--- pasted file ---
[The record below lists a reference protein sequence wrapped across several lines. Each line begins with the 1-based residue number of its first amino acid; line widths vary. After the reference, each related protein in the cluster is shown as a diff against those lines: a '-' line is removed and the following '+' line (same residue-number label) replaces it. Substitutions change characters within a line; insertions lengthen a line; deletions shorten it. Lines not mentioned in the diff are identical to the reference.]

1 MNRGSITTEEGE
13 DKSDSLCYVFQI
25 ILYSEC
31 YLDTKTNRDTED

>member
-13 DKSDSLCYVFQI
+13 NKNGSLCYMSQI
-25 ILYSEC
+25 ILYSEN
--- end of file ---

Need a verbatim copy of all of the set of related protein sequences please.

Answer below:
[The record below lists a reference protein sequence wrapped across several lines. Each line begins with the 1-based residue number of its first amino acid; line widths vary. After the reference, each related protein in the cluster is shown as a diff against those lines: a '-' line is removed and the following '+' line (same residue-number label) replaces it. Substitutions change characters within a line; insertions lengthen a line; deletions shorten it. Lines not mentioned in the diff are identical to the reference.]

1 MNRGSITTEEGE
13 DKSDSLCYVFQI
25 ILYSEC
31 YLDTKTNRDTED

>member
-13 DKSDSLCYVFQI
+13 NKNGSLCYMSQI
-25 ILYSEC
+25 ILYSEN